The Cu-SiO2-Si-SiO2-Cu plasmonic waveguides support large-angle power splitting with relatively low excess loss . Figures 5(a) and 5(d) show SEM images of symmetric 1 × 2 and 1 × 4 splitters with a 90° open angle, respectively. The total length of each plasmonic route is 3 µm. Figures 5(b) and 5(e) illuminate the normalized Hy distributions in the splitters with 64-nm WP and 28-nm SiO2, obtained from 3D FDTD simulation. The power indicated in each output branch is the power normalized by the input power and subtracted the propagation loss of the same distance in the straight plasmonic waveguide. They are −3.63 dB for the 1 × 2 splitter and −6.95 dB for the 1 × 4 splitter. Because the 1 × 2 splitter contains an additional 45° sharp bend, the theoretical excess loss for one Y-splitter is estimated to be ~0.46 dB. Figures 4(c) and 4(f) depict the spectra measured from each output port of the 1 × 2 and 1 × 4 splitters with 64-nm WP, respectively. We can see that the spectra are almost wavelength independent and the difference among different output ports in the splitters is within the measurement error, confirming the symmetric nature of our splitters. To reduce the experimental uncertainty, three identical splitters are measured. The averaged output power after subtracting that measured on the 3-µm-long straight plasmonic waveguide is −3.8 ± 0.4 dB for the 1 × 2 splitter and −7.5 ± 0.2 dB for the 1 × 4 splitter. Both are in good agreement with the simulation results. The experimental excess loss for one Y-splitter is estimated to be ~0.74 dB. The splitters with larger WPs are also examined. They exhibit similar splitting behaviors (not shown here). The apparent insensitivity of the excess loss on WP may also be attributed to the relatively thick SiO2 layer, as the above-observed apparent insensitivity of the pure bending loss on WP.
Asymmetric splitters which deliver unequal power to each output port can be flexibly designed based on our plasmonic waveguide. Figure 6 shows 1 × 2 asymmetric plasmonic splitters fabricated in this work, where the one output branch (out-1) is straight up from the input arm while the other output branch (out-2) is obliquely connected to the input arm with a certain angle. The angle is 30° in Fig. 6(a), 60° in Fig. 6(d), and 90° (i.e., ⊥-splitter) in Fig. 6(g), respectively. Figure 9(j) is a symmetric T-splitter for comparison. The total length of each plasmonic route is 3 µm. The simulation results of these splitters with 64-nm WP and 28-nm SiO2 are illuminated in Figs. 6(b), 6(e), 6(h), and 6(k), respectively, and the measurement results are plotted in Figs. 6(c), 6(f), 6(i), and 6(l), respectively.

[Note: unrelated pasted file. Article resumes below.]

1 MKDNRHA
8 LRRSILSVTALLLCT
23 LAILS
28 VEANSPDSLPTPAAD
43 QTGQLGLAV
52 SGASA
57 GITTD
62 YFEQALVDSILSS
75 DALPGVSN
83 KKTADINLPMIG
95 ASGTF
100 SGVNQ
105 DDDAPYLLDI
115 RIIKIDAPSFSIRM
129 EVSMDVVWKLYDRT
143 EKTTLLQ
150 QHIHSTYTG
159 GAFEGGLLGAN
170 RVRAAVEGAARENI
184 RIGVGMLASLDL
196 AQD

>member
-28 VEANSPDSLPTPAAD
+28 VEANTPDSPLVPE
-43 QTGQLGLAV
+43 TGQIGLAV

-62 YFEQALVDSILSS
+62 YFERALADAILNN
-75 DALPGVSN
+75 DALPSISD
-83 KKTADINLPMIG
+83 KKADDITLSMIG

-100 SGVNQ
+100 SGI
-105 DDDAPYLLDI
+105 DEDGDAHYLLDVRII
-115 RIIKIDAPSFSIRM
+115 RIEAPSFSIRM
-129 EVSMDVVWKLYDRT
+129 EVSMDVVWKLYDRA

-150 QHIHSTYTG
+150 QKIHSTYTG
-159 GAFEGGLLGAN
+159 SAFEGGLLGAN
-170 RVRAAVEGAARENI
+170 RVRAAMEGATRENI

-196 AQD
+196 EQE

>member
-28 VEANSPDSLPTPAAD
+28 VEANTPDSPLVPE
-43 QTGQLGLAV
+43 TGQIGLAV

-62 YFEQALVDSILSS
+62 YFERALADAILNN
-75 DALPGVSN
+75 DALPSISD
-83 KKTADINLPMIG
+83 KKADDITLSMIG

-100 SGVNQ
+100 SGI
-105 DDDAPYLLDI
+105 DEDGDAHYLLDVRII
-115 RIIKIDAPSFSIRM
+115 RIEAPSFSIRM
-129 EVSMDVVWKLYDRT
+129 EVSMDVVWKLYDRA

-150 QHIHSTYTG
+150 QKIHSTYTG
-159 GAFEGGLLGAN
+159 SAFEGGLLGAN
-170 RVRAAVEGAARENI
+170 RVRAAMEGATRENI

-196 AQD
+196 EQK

From simulation, we can see that the power delivered to the out-2 branch decreases significantly from 43.1% to 36.1%, while the power delivered to the out-1 branch increases slightly from 48.5% to 51.6%, with the angle increasing from 30° to 90°. It indicates that only a small fraction of the decreased power in the out-2 branch due to the angle increasing is rerouted to the out-1 branch, making the overall excess loss increasing from 0.38 dB to 0.57 dB with the angle increasing from 30° to 90°. In particular, the ⊥-splitter delivers 51.6% power to the out-1 branch and 36.1% power to the out-2 branch, for comparison, the T-splitter delivers 36.8% power to each branch and the remaining 26.4% power is lost mainly due to reflection at the junction. Moreover, we find that the ratio of powers delivered to two branches of the above 1 × 2 asymmetric splitters increases, as well as the excess loss of T-splitter increases, with the slot width (both WP and the surrounding SiO2 thickness) of the plasmonic waveguide increasing (not shown here), in agreement with the report that the reflection from the junction increases with the slot width increasing .